Over the years we've made 30 different wines and I'd say two or three we've had to dump out because they were just terrible, two or three we're very proud of and the vast majority have been in the middle somewhere. Regardless, we always throw a party and invite friends to sample our new vintage - - and when it's not so good, we drink a few bottles of store bought wine first (so hopefully our guests' judgment won't be quite as alert by their third or fourth glass!). Or we mix our wine with apples, oranges, lemons and limes to make Sangria out of it. Either way, it's always fun in the end!

Some Final Tips

If you're interested in making your own wine (for your own consumption, not resale!), don't believe you can't do it, because it is not rocket science. Get a good book on wine making or go online to UC Davis and take a class. The whole process only takes about three hard days of work - - the day you get the grapes, another hard day when you've got to press all the grapes and get the skins off, and then the bottling day. It may take about a year to get the entire process done, but it's only about three full days of hard work. Plus, it's kind of fun tasting a lot of different wine. Enjoy!

Cohabitation Complexities

Cohabitation Challenges

Cohabitation Complexities

The national debate over same-sex marriage has obscured a different trend: cohabitation. Whether Americans are gay or straight, it is more popular than ever to live together, outside of marriage. In fact, research shows that in 1930, married couples accounted for 84 percent of American households. And just 75 years later, married couples were the minority at 49.7 percent. Remarkably, the number of unmarried cohabitants increased by 88 percent between 1990 and 2007.

The state of Virginia earlier this year repealed an 1877 law prohibiting cohabitation ... leaving only Mississippi, Florida and Michigan as the three remaining states in which it is a crime for unmarried couples to live together.

While the topic of cohabitation causes political and social divides, there is no disagreement that unmarried cohabitants face unique estate planning challenges regarding incapacity, inheritance and estate taxation. In this article we will review such challenges and some of the potential problems they can cause.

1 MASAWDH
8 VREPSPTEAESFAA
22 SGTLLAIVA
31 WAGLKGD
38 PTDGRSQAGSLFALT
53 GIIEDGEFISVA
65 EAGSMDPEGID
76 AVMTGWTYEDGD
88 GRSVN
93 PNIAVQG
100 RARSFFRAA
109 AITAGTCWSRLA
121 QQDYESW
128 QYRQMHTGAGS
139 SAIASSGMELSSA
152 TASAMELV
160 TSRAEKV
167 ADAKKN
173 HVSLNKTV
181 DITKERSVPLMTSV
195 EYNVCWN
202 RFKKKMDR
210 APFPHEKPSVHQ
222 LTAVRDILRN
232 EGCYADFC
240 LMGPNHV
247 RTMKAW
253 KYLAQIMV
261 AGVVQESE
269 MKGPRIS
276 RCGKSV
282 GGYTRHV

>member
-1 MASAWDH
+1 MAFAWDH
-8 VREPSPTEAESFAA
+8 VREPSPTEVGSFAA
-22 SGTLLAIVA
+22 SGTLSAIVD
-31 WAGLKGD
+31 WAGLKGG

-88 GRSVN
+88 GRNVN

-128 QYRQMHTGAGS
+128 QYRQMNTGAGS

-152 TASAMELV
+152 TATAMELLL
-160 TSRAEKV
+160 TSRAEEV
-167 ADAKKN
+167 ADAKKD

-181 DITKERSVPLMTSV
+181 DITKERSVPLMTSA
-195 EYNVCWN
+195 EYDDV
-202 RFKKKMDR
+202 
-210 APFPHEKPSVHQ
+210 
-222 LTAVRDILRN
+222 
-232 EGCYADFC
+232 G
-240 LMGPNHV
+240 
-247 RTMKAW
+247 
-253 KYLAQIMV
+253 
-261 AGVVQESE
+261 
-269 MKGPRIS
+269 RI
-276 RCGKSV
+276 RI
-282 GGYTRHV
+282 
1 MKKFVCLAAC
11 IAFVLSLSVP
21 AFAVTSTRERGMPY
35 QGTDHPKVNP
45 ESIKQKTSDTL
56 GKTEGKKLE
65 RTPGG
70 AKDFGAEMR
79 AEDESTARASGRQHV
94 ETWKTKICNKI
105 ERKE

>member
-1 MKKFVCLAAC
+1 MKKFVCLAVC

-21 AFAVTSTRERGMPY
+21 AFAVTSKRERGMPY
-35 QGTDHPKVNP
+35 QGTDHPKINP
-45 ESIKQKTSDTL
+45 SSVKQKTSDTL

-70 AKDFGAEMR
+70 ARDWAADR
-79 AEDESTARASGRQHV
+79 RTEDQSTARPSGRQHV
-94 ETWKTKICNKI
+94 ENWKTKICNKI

Incapacity Challenges

Unlike their married counterparts, unmarried cohabitants may not be able to make fundamental health and financial decisions for one another in the event of incapacity. Absent prior legal planning or specific statutory authority, they have no legal standing over blood relatives in a court of law.

For example, consider John and Jane, an unmarried, childless couple who have chosen to cohabitate.

Jane is in a severe automobile accident and is left in a coma. If Jane's parents and John disagree over Jane's healthcare decisions and both parties seek to be her guardian in a court of law, the preference will be for Jane's parents. In addition, Jane's parents may legally bar John from visiting Jane and even have the authority to make end-of-life decisions without John's input.

Similarly, John would not be able to manage Jane's finances. Jane's parents likely would be appointed as conservators for her financial affairs as well.

Inheritance Challenges

Absent proper legal planning, the death of one cohabitant may leave the surviving cohabitant in financial distress. State intestate succession laws (i.e., state laws that determine the distribution of assets of persons who die without a will) only distribute assets to blood relatives. Thus, a cohabitant will have no legal standing to claim ownership of the decedent's assets.

Consider John and Jane once again. They reside in a home titled in Jane's name alone. If Jane dies intestate, her parents likely will inherit the home, and the legal authority to remove John from it.

Estate Tax Challenges

Under current law, most Americans won't face a federal gift or estate tax. Everyone gets a $5.25 million exemption, which effectively eliminates gift and estate taxes for most people. However, assets left to a surviving spouse are not subject to federal estate tax, no matter how much they are worth. This rule is called the unlimited marital deduction.

However, be aware that the unlimited marital deduction is just that: marital. It is only available to married couples. So, if you are a wealthy couple electing to cohabitate, you should consider speaking with qualified legal counsel to minimize or eliminate adverse tax results. Failing to do so could prove costly.

Consider this scenario: Jane's estate is worth $10.5 million, chiefly consisting of a family business, an IRA and a life insurance policy designating John as the beneficiary. Without proper legal planning, her estate could be facing a hefty tax bill on the value in excess of $5.25 million. In fact, Jane's estate could pay about $2 million in federal estate taxes on the remaining $5.25 million.

Now contrast that result with Bob and Barbara who are married. Barbara's estate is also worth $10.5 million. Bob will inherit Barbara's $10.5 million estate federal estate tax-free.

Cohabitating couples often do so to avoid some financial and legal complexities, only to face other financial and legal complexities.

The Marital Estate Plan

Marital Estate Plans

Not surprisingly, very few married couples - whether they are newlyweds or celebrating sixty years of marriage - realize the importance of estate planning. However, every married couple needs some form of estate planning to protect and provide for their spouse - in sickness and in health. In this article, we review some fundamental legal tools and techniques that are essential for every married couple.